Luckily, you two happen to be in a good place to maybe kind of sort of change things? Eventually? Except that any bureaucratic structure will succumb to bribery. There’s really no way to ensure you’ve dotted all your i’s and crossed your t’s without a lot of paperwork, especially in a world without the internet. But hey, maybe you can make it less racist someday? Maybe?

Also, Robin, I totes think you should do a worldbuilding course. The structure and complexity of your worlds is just stunning. Right now I’m thinking about those crazy birth charts you did for Frost’s universe. And if you’re worried you don’t have anything useful to say on the topic, quit it right there. I think you can really talk about unique ways to think about your worlds and visualize them, like the model you built for Ley Lines. Also meaningful character design and stuff…
Basically, Robin, build a course.

Oh man oh man oh MAN I am loving this! =D

Also: seconding the worldbuilding notion. A specific question, though: how do you set the groundwork for “open worlds” like in OSTs or D&D sessions? When you’re making things from scratch rather than pulling from a published source?

I think it depends on the type of game you’re envisioning. Some GMs want to run a very role-play heavy game, steeped in culture. In which case, there needs to be culture to draw on. Unless players are incredibly comfortable (or prefer) drawing from whole cloth on their own. If that’s the case, then flexibility in setting can be very useful and emphasis turns instead to structure and mechanics. If the mechanics are sound, they can be adjusted to any sudden turn the players or GM may wish to take.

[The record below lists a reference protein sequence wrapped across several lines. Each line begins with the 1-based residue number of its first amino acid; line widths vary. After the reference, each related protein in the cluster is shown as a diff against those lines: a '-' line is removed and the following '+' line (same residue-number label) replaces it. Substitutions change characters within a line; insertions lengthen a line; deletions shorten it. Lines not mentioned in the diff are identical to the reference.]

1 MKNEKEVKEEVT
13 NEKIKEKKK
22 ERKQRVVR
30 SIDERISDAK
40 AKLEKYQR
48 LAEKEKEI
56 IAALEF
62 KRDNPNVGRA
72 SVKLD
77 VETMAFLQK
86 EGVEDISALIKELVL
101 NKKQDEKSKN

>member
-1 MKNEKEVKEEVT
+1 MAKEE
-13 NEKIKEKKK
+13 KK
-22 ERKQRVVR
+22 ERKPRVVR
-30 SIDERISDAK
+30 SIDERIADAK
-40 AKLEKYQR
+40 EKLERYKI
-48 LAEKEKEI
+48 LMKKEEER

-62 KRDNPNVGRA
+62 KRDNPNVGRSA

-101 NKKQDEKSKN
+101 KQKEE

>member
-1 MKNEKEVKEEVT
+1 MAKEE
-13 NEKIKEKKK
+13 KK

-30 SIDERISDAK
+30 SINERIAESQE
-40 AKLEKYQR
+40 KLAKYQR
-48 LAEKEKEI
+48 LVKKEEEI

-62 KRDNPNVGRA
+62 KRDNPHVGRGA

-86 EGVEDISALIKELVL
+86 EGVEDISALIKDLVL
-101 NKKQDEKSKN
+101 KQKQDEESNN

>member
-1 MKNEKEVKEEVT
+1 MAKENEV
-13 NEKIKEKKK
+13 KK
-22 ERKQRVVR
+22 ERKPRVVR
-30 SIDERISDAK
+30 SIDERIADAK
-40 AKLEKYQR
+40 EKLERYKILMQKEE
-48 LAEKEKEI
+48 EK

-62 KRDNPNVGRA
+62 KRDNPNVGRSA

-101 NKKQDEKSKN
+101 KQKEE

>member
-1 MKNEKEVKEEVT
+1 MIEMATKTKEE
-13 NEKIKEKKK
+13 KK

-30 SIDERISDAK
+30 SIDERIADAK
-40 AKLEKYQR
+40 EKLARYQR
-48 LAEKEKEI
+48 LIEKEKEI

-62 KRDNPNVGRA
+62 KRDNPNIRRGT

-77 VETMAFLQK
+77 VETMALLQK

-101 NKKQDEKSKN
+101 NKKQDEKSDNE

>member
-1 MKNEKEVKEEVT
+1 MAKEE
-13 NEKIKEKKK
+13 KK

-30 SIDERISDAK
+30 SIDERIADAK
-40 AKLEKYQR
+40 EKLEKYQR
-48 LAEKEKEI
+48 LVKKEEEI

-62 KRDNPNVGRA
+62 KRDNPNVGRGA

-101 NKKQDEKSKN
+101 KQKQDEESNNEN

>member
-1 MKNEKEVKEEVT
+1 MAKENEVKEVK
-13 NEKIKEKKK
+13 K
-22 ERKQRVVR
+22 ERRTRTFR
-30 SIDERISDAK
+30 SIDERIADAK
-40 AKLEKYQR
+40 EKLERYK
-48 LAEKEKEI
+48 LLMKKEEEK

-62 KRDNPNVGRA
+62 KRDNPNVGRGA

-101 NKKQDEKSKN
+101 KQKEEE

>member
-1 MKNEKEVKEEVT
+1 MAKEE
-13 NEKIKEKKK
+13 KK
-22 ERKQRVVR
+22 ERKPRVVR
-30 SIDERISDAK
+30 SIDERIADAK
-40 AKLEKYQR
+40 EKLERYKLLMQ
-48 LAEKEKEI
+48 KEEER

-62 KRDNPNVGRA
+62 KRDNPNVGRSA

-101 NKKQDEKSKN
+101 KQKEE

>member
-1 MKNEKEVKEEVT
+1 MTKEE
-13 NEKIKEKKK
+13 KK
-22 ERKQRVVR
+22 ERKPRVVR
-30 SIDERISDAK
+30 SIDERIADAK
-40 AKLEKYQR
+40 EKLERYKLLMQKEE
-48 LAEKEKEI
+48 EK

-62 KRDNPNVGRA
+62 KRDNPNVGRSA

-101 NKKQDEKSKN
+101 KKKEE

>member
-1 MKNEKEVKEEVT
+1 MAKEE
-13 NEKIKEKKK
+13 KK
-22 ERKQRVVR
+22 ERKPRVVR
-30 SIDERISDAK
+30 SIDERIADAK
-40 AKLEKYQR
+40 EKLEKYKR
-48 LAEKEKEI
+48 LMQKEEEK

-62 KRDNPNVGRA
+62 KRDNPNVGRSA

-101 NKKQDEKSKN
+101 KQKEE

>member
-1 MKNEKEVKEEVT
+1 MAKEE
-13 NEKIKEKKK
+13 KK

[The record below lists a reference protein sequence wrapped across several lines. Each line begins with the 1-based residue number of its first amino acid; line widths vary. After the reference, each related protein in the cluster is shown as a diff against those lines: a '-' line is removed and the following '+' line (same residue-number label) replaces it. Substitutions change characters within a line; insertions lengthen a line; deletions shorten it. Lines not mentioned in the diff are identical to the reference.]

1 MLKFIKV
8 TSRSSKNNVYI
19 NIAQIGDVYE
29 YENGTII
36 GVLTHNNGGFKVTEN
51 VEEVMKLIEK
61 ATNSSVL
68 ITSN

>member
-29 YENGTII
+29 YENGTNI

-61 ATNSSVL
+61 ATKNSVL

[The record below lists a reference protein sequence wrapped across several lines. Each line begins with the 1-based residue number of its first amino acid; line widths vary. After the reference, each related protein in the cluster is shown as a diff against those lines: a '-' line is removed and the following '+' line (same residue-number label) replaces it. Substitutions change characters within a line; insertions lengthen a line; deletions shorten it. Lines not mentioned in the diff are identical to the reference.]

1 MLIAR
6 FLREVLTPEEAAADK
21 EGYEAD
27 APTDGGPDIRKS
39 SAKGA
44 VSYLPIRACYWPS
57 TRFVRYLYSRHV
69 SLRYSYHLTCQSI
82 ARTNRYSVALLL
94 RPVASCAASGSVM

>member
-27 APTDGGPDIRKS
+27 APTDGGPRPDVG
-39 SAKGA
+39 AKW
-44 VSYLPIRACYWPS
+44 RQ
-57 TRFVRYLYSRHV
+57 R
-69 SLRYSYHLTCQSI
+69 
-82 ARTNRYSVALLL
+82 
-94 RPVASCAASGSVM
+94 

In an ideal world, both are present, but such a system can take years and years and years for a single individual to build, which increases the likelihood that A) it will never see the light of day and B) if it ever does get shared it will be an over-complicated and impenetrable result because the creator was steeped in it too long without input from the outside world.

For home-brews that I have personally made, I usually take a favorite existing mechanical system (in my case, L5R) and adjust it to suit the world-building I’m working on. As a GM, I tend to be very hand-wavy about the strict rules, but very heavy on character and setting. So that’s naturally where I put my main effort in building, letting the mechanical gaps be filled in by existing systems that both I and my players are familiar with. Sometimes I’ll simplify rules, or add in/remove rules that I particularly like/dislike.

If you’re setting out to build the mechanics as well, you enter into another realm of complication, because you need your mechanics to support your story. Extra Credits has talked a bit about tone and mechanics for video games, but many of the considerations are similar. Here’s one on Mechanics as Metaphor and another on Mechanics and Tone. I think these aspects of mechanics are worth thinking about, as it becomes the underpinning of how players will experience the game.